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Irish Mirror
Irish Mirror
Sean Murphy

Sligo attack victim Tom Niland sent cards in hospital as he faces battle for survival with family 'helpless'

Dozens of bighearted well-wishers have sent prayer messages, Mass cards, and religious medals to the intensive care room of retired farmer Tom Niland.

Attack victim Tom, 73, is in a coma, battling for survival on a ventilator, in Sligo University Hospital following a crime that stunned the country.

He was watching TV at home in rural Skreen, Co Sligo, on January 18 when three masked thugs burst in around 7pm, stole a few hundred euro, and left him for dead – sparking an ongoing Garda manhunt.

Tom’s cousin Michael Walsh has kept a daily vigil by his hospital bed and has revealed how he has read the cards that have come from everywhere in Ireland.

Michael also revealed that Tom may have been targeted for attack after withdrawing money from a credit union.

He said people have been left “shocked” and “terrified” by Tom’s savage burglary and that they now fear who will be the next victim in Ireland.

Gardai at the home of a man in his 70s, in Skreen, Co. Sligo, who was badly beaten and hospitalised as a result. (James Connolly)

He also stated his own fears that there is “no real hope” for Tom and said: “We feel helpless, but that’s the situation that we’ve been put in.

“Tom’s condition is fluctuating. There’s no real hope at the moment.

“People have been calling and texting the family with kind words, prayers, Mass cards and when I was in hospital, I saw a stack of cards from people from all over the country.

“I’d like to thank them, it means an awful lot. We read the cards out to him, but we don’t know if he can hear us.

“People have also sent medals and other religious objects, which we place beside his bed.”

He added: “People were shocked by the attack. They are terrified. We see that in the calls we get from people.”

Michael continued: “It’s not just about now, but also the next person, and there will be a next person because there’s nothing that can be done about these people.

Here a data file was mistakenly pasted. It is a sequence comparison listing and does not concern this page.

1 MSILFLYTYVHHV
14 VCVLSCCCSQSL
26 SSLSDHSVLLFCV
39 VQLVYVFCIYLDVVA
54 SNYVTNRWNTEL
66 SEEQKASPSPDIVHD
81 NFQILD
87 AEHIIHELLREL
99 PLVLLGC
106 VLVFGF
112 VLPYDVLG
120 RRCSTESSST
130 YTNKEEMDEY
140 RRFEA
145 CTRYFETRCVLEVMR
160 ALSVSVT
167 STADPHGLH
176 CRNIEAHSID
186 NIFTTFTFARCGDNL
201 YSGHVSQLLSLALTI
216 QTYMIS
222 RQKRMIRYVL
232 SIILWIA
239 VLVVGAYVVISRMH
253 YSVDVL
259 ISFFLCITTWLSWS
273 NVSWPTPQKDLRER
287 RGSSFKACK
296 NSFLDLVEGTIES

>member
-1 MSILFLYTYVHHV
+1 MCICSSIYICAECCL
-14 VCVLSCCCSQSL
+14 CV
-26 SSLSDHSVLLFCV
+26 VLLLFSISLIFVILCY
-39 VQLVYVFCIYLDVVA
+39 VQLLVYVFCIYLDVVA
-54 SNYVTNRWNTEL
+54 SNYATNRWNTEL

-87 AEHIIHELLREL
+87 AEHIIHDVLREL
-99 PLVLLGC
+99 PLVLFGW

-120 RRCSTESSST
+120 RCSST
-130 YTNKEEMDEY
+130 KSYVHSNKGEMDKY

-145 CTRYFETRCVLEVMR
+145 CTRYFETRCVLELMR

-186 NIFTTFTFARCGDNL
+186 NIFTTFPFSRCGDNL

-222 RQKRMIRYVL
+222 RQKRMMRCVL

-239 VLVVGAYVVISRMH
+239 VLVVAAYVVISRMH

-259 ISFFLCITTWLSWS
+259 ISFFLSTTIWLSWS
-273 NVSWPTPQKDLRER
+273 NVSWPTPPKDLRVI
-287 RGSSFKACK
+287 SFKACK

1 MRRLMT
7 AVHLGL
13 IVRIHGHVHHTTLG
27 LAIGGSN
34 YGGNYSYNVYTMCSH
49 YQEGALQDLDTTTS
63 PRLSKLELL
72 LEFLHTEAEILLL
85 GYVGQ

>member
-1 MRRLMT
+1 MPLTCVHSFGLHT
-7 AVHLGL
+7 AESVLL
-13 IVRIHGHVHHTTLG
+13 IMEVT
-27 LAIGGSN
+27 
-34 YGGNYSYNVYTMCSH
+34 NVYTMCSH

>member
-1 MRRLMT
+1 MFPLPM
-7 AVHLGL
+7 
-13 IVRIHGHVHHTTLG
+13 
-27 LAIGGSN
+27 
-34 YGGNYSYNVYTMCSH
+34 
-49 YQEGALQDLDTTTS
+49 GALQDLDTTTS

“They are predators on society. People are asking, ‘How could they do that?’ But these people don’t think like us.

“People are frightened because they see that nothing is changing.”

He further added: “People from all over have been offering to search the area. They want to help.

“Anyone who knows Tom are in an awful state, but even people who don’t know Tom also want to do something to help.”

Michael said the savage violence inflicted on Tom, such as jumping on his head to make it swell to a “grotesque” double size and put him on the “brink of death” made him sick.

He asked: “How did they think they would not kill him with that brutality?”

He said on Wednesday: “He was immediately hit in the face and it continued and continued.

“He went down and it continued. When they disabled him, they still continued. You would not do it to an animal.

“It was a frenzied attack, absolutely disgusting what they did to poor Tom.”

Michael said he has always treated Tom, who is an only child and a bachelor, like a brother and fears that the family is now left “hoping for a miracle”.

Amid speculation that Tom was targeted after going to the Credit Union, Michael said: “We weren’t aware that he had a Credit Union account, maybe he was targeted.

“They may have spotted him there and followed him. They were obviously ready to do what they did. They arrived with the masks on.